I’m no fan of this insidious cancel culture that currently seems to be suffocating our nation with a spirit of self-righteous unforgiving. At the same time, Planned Parenthood in New York is distancing itself from Margaret Sanger, the founder of America’s leading abortion provider. They are changing the name of the building on a Lower Manhattan street that they say they are petitioning the city to de-Sanger as well. This is overdue — and, frankly, unexpected. For as long as I can remember, the country largely ignored protests about the eugenics poison she played a significant role in inserting into our national bloodstream (and international bloodstream as well, given that Planned Parenthood’s gravely ideological reach goes beyond our borders, unfortunately).
But that’s not enough. And it’s not to join in the beheading of statues and demands that historic figures be judged by our standards to insist that there be more of a cultural examination of conscience about this one. For politicians on the left and on the right over the decades, Planned Parenthood, until somewhat recently, was conventionally considered as American as apple pie. But as Serrin Foster and Damian J. Geminder from Feminists for Life write for America magazine (no right-wing bastion):
While Sanger’s name may be removed from public spaces, her legacy of destruction and dehumanization remains. Millions of children of color and poor children who were priceless are gone forever: nameless, unloved and buried in medical waste. Scrubbing Sanger’s name from an abortion clinic does nothing to improve — much less save — the lives of children who are maimed and killed or the women who have been sold the lie that they and their unplanned pregnancies are a problem to be solved.
Sanger did oppose abortion itself, but from its very inception, the mission of the American Birth Control League and later Planned Parenthood has been, in effect, to target, control and ultimately reduce vulnerable, ‘undesirable’ populations. Without Sanger, there would be no Planned Parenthood, the largest provider of abortions in the United States today. No amount of virtue signaling from the abortion advocates who now run the organization allows them to escape this fact.
My friend Professor Charles Camosy, of Fordham University, officially quit the Democratic Party in the past year. It had long ago left him. He’s been recently sending around a petition to help the party confront its abortion extremism, to make room again for people who do not think that abortion is some kind of sacramental rite, an essential tenet not just of party membership but of respectful civil society. This virtue-signaling business leaves no room for debate over fundamentals that are becoming matters of tyrannical ascent.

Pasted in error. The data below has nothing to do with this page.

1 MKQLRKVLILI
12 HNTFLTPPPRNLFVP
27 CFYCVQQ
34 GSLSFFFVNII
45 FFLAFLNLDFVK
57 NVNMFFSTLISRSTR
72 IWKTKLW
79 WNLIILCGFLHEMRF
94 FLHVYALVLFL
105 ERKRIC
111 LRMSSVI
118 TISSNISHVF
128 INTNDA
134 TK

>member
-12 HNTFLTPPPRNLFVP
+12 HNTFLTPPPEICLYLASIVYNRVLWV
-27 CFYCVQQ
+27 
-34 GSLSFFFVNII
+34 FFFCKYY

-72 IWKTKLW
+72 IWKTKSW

In California, the Junípero Serra statues have all but disappeared — some by government decree, others by vandals, still others voluntarily — with the hope that they can come out again when the current hysteria has subsided. Serra, a Franciscan missionary, was a leaven in a brutal culture, with a selfless heart for others to whom he had no obligation other than what his Christian faith demanded of him. Would that all Christians lived like that (I say to myself as much as to anyone)! Would that we would learn from history: the good and the bad, without these frenzied surface-area denunciations!
In the case of Planned Parenthood and its political party (which extends beyond the Democrats, although the Democrats have resolutely pledged allegiance to their creed), making this Sanger reconsideration a healthy exercise would require taking a look at abortion itself and who it most affects, what it does to women and children and families. As a people, we cloak ourselves in all kinds of euphemisms when it comes to abortion — and other difficult issues. But how about talking to women about what abortion has done to them?
Recently, I watched a Sister of Life friend encounter a woman in a grocery store who asked about her life. (“What’s your get-up all about?” is what I imagined she was thinking about the veil and habit.) The Sisters of Life have a gift for accompanying women in difficult pregnancies, which became clear early. That woman made her position clear: “Well, if she wants to have the baby, that’s good.” The sister, a nurse, immediately explained that she has seen too many of these circumstances: The mother usually wants to have the baby but so often just doesn’t have the support she needs. She went on to talk about the Sisters’ post-abortion healing work — because their love for that woman doesn’t end if she goes through with an abortion. The exchange ended cordially. I don’t know if the woman’s mind was changed, but that sister modeled the kind of uncomfortable conversations we need to be having, rather than doubling down on death and ignorance. A lot of the cancel culture is ignorance — as we’ve seen with Serra. And as we see with Sanger, if we do not examine our conscience about abortion itself and the dehumanization it mandates, then death and harm to some of our most vulnerable will result from the Planned Parenthood ideology.
This column is based on one available through Andrews McMeel Universal’s Newspaper Enterprise Association.
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